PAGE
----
The Luxury Property Market on the Costa del Sol

Share Diana Morales | Mar 16 2007

The high end of the property market has always been more than just another price category or segment. In simple terms it is made up of the villas and penthouses that command the highest values because of their location, facilities and level of quality and luxury. Where exactly such a category starts in terms of price tag is up for debate, however it usually begins in the lower millions and in the case of the most exclusive estates can run into the tens of millions.

It stands to reason that properties of this kind do not change hands every day, so the process of putting one on the market, promoting it and selling it is a lengthy and highly specialised procedure. It takes not only years of experience, skilled staff and a large network of appropriate contacts, but also the right kind of inclination to be successful in this highly demanding sector of the property industry.

Listing and Valuing

Technically, all properties should be valued by professionals trained specifically for this task, but in reality smaller homes are usually ‘priced’ by experienced sales staff, who use price comparisons and their knowledge of the local market to do so – and usually within a very acceptable degree of accuracy. It is only when a potential buyer needs a mortgage that a bank will appoint a valuer to confirm that the quoted sales price is indeed reflective of market value. In spite of all his slide rules and formulae, however, the valuer will be largely led by the same criteria of recent sales price track records.

In the case of larger properties, however, marginal deviations can mean tens of thousands of euros. For this reason, and because far larger properties and sums of money are involved, listing agents such as DM Properties work closely with professional Chartered Surveyors before suggesting a suitable market value. “Most of us have a tendency to over-value our own properties,” says Diana Morales, founding director of DM Properties, “and sometimes people are offended by the figures mentioned, but ultimately it is a question of whether you are speculatively putting your property on the market or really want to sell it. In the latter case it doesn’t help to list your property with whoever gives the highest valuation, as it doesn’t alter the property’s actual market value.”

“We always value properties in such a way that there is some room to come down a bit during negotiations, but someone who really wants to sell his home will be wasting his time allowing it to be put on the market for an amount that will simply put buyers off.”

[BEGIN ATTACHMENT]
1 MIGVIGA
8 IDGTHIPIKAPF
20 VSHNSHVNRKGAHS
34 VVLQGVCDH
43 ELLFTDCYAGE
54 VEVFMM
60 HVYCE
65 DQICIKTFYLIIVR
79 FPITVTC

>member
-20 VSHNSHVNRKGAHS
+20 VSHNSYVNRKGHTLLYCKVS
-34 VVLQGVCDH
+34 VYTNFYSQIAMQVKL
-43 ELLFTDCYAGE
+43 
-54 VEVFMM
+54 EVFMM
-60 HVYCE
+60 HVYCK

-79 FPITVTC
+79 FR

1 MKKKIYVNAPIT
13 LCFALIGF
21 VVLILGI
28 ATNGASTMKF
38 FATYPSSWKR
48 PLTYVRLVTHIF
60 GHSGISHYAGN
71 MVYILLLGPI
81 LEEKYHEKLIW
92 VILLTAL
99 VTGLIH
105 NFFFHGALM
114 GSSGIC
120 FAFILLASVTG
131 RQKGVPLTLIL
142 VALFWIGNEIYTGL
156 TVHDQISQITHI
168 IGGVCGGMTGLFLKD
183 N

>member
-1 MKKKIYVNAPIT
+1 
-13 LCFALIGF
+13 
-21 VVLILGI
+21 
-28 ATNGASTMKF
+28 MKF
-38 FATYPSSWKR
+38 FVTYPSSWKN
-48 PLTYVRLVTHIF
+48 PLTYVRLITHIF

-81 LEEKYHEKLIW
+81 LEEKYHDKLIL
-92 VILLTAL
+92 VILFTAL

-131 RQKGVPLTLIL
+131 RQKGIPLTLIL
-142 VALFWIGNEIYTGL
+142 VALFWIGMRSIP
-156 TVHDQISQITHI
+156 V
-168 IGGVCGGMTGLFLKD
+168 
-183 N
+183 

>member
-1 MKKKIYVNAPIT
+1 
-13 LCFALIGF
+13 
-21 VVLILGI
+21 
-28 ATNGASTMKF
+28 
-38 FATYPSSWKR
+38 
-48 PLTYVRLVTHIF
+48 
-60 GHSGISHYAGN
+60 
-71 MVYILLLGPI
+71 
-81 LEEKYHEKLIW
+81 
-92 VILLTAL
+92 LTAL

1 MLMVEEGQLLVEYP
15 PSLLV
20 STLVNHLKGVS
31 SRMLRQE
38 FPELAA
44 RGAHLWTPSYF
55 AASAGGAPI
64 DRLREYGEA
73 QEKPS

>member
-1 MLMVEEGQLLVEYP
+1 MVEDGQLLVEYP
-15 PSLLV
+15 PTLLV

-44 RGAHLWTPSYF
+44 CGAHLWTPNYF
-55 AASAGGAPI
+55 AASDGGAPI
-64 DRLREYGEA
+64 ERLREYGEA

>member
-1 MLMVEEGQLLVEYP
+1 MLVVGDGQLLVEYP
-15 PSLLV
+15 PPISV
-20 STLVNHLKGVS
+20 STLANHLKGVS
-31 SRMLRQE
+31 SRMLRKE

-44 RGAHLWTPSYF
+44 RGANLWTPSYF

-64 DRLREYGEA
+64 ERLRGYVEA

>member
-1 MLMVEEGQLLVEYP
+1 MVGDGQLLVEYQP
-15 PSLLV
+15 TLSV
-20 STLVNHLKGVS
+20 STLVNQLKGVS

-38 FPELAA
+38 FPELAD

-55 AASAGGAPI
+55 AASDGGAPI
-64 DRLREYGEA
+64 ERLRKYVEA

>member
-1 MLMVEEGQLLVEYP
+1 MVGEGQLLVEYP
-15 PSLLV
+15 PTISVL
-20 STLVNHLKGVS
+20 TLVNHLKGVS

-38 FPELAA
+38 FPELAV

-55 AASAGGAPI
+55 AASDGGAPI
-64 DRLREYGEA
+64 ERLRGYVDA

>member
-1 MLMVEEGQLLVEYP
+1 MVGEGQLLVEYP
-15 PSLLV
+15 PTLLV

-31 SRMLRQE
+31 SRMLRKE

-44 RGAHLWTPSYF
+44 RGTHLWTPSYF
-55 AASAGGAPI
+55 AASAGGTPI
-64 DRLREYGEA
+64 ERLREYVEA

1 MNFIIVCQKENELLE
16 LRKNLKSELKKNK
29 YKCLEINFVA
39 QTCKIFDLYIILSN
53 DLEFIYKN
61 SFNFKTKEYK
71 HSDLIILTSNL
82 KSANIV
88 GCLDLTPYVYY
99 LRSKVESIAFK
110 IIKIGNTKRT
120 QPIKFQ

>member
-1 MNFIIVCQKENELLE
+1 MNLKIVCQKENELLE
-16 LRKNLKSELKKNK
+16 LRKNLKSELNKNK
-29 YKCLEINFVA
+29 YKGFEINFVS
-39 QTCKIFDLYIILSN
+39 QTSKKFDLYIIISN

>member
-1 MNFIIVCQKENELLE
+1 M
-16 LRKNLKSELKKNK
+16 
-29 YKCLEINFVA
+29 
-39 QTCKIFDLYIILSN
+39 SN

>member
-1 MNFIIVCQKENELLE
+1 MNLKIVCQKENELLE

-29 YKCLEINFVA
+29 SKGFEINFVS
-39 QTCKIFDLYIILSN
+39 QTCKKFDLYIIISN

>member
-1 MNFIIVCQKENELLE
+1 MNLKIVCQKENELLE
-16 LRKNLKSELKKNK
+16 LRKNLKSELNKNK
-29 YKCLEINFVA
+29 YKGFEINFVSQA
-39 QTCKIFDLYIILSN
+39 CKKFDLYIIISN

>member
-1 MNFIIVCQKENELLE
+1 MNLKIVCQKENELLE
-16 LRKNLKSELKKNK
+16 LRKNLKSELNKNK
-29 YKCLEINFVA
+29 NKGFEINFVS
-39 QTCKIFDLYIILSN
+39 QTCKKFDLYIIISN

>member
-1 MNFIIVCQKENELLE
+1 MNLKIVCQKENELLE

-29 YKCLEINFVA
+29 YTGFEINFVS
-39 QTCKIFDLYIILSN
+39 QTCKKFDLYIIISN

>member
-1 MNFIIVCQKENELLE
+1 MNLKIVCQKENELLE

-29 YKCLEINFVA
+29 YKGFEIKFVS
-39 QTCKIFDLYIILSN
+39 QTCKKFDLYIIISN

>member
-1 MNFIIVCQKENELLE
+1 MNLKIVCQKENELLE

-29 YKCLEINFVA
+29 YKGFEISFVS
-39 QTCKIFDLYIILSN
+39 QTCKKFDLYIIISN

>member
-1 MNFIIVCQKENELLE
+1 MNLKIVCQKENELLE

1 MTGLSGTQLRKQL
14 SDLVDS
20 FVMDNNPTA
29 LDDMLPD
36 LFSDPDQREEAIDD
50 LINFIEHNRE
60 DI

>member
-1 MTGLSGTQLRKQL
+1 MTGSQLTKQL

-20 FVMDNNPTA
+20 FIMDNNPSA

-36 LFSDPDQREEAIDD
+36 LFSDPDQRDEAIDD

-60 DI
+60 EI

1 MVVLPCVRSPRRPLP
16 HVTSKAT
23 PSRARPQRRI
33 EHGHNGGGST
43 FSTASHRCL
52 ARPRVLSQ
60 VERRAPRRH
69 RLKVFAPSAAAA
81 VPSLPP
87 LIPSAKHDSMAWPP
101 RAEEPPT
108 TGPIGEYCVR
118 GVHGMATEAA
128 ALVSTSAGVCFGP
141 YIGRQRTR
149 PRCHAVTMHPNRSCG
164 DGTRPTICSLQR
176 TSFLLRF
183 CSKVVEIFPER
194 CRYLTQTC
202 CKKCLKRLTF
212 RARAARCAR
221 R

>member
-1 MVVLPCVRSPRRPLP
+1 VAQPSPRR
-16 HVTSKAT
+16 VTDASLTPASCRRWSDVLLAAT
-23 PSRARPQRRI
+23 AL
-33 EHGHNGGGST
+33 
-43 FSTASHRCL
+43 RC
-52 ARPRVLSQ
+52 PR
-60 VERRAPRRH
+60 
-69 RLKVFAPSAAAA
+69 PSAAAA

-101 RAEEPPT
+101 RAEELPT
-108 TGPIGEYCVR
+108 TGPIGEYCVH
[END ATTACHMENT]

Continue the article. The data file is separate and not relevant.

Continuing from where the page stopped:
Marketing and Promotion

It goes without saying that the budget for producing marketing material and advertising a luxury property is larger, and there is more attention to detail when it comes to design and presentation. After all, potential buyers in this market can be expected to be sophisticated and well informed, so it is important to present such a property in the right way and to know where to market it. This is where experience and personal contacts come into it. The high-end segment of the property market is very international in nature, so companies like DM Properties reach a far wider audience through their networks of associated agents that are similarly specialised in exclusive real estate. “Our personal contacts have been built up over many years,” says Diana, “and they are augmented through specialised organisations such as Christie’s Great Estates, the European Real Estate Network and the Luxury Portfolio, in which likeminded professionals come together.” Organisations such as these, with their specialised websites and dedicated magazines, but above all with their longstanding relationship with clients and investors, offer a range of very important marketing tools that also include joint advertising and presentation at exclusive exhibitions around the world. “Networks of this kind allow us to show and market luxury properties to a clientele that is truly international.”

In many cases, such efforts are unwittingly hampered by the desire for privacy and security of the owners themselves. Something as straightforward as showing the property can be quite complicated, with owners requiring agents to ‘vet’ potential buyers. In cases where the property stands empty for long periods, the agent may need to include a property management service to avoid the home from looking run down or unattractive to buyers. This process, from listing to sale, can take quite some time, during which the agent will incur high marketing and operational expenses, although this can of course be offset by a good commission should they sell the property. By that time they will, however, have earned their money after having been involved in an often lengthy and very labour-intensive process in what is a highly bespoke segment of the market.

“The final stage is the role an agent of this kind plays during the negotiations between the owner and a prospective purchaser,” says Diana. “As the agent, we represent the owner, so it is our task to ensure he/she receives the best possible price for his/her property, yet it is also our task to sell it, so our role often includes helping to take the emotional element out of the process and finding a satisfactory compromise between what the buyer offers and what the vendor is willing to accept. It’s a tough and highly specialised field, but like all specialisations it becomes your trade and something that you wish to excel in.”

By Michel Cruz

Copyright of Diana Morales Properties, March 2007


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